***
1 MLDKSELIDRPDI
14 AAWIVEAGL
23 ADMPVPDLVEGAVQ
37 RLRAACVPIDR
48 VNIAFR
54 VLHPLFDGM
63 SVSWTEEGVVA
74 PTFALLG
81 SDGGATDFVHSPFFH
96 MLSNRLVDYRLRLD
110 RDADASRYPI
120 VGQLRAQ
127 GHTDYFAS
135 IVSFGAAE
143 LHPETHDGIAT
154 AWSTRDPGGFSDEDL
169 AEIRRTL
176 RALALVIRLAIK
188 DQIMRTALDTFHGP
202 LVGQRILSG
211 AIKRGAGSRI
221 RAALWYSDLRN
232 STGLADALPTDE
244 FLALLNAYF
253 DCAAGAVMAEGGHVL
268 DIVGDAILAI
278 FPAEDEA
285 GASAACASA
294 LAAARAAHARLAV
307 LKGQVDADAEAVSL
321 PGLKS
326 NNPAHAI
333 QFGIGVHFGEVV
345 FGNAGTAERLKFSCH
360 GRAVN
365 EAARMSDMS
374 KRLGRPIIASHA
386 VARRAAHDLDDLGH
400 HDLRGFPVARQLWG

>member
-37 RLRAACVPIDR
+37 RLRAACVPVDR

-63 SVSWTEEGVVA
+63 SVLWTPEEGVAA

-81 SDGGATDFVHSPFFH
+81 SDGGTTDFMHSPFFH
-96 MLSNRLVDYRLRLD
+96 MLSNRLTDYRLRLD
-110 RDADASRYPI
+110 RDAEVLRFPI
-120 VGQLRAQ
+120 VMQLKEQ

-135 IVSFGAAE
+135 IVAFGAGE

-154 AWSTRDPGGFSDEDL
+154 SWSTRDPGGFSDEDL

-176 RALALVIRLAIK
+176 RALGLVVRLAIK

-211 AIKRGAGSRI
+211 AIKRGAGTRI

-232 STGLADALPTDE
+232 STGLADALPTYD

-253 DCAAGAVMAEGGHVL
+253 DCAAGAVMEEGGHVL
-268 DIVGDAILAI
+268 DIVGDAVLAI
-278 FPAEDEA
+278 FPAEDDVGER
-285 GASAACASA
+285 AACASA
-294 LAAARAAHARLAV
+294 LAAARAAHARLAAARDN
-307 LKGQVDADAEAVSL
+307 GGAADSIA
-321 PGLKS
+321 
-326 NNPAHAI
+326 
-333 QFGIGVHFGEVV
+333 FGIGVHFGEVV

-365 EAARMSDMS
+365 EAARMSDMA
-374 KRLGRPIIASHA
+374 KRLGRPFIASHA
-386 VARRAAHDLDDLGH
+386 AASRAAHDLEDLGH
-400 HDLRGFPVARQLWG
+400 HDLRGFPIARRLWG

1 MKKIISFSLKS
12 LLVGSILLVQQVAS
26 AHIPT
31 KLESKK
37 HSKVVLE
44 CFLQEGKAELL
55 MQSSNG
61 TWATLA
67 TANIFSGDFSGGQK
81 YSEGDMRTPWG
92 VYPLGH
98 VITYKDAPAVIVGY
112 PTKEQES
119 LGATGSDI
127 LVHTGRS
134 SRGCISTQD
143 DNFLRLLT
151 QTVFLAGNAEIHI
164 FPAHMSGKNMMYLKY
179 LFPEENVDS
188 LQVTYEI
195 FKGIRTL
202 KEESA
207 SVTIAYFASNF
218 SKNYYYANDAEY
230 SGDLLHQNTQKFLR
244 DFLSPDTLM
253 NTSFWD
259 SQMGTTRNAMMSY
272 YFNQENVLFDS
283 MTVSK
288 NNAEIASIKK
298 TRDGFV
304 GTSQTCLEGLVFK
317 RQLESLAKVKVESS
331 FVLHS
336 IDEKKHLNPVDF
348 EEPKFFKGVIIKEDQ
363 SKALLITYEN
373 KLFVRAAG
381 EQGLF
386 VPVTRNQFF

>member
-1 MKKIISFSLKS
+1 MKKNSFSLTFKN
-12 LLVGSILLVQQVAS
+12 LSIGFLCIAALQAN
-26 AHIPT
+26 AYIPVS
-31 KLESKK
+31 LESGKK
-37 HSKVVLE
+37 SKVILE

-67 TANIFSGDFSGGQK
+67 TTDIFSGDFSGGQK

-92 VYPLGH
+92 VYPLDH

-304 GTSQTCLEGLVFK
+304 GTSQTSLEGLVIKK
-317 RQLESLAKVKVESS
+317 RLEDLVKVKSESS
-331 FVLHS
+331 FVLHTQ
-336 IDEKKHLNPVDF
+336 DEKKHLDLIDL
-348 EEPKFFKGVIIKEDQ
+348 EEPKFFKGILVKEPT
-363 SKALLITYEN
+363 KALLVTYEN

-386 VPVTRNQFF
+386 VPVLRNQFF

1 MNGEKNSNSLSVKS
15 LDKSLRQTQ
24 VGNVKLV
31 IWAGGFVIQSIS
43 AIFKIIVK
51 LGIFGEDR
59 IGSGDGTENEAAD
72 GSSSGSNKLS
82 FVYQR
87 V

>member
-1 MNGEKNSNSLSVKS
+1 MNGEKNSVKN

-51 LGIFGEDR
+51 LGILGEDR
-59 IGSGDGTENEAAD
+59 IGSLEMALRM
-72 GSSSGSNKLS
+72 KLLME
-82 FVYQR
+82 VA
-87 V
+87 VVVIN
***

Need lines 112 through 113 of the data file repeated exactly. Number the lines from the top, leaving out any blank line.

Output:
207 SVTIAYFASNF
218 SKNYYYANDAEY